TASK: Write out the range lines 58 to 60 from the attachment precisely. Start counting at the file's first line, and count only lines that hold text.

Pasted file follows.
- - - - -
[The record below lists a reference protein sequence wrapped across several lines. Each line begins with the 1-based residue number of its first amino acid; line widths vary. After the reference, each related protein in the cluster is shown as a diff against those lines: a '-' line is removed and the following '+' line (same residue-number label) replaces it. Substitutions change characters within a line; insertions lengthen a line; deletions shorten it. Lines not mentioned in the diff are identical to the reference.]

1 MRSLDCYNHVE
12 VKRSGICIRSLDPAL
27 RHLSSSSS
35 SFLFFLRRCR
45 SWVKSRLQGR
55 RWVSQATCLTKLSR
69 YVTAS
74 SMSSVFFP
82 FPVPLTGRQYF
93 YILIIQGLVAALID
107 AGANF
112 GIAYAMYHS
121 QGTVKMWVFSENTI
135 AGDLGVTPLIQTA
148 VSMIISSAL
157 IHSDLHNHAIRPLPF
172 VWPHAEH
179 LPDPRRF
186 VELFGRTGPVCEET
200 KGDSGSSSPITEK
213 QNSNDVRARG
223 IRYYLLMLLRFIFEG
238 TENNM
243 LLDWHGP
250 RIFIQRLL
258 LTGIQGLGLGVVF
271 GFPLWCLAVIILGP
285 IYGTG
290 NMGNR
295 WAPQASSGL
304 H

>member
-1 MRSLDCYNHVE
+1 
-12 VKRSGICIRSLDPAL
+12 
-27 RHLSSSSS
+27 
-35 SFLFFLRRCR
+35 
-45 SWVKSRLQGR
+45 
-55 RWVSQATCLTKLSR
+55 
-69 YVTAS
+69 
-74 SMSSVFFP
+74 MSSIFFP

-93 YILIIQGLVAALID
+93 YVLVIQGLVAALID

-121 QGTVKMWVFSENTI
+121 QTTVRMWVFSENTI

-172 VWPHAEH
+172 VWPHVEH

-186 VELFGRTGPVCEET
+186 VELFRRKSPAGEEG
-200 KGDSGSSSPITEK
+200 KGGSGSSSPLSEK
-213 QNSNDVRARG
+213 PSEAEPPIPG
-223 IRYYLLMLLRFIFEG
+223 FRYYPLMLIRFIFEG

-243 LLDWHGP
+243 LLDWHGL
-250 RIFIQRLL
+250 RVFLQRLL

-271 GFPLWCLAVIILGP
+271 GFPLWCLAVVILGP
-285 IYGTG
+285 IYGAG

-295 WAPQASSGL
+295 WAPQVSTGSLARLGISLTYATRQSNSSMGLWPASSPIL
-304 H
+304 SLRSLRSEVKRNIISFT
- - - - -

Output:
-200 KGDSGSSSPITEK
+200 KGGSGSSSPLSEK
-213 QNSNDVRARG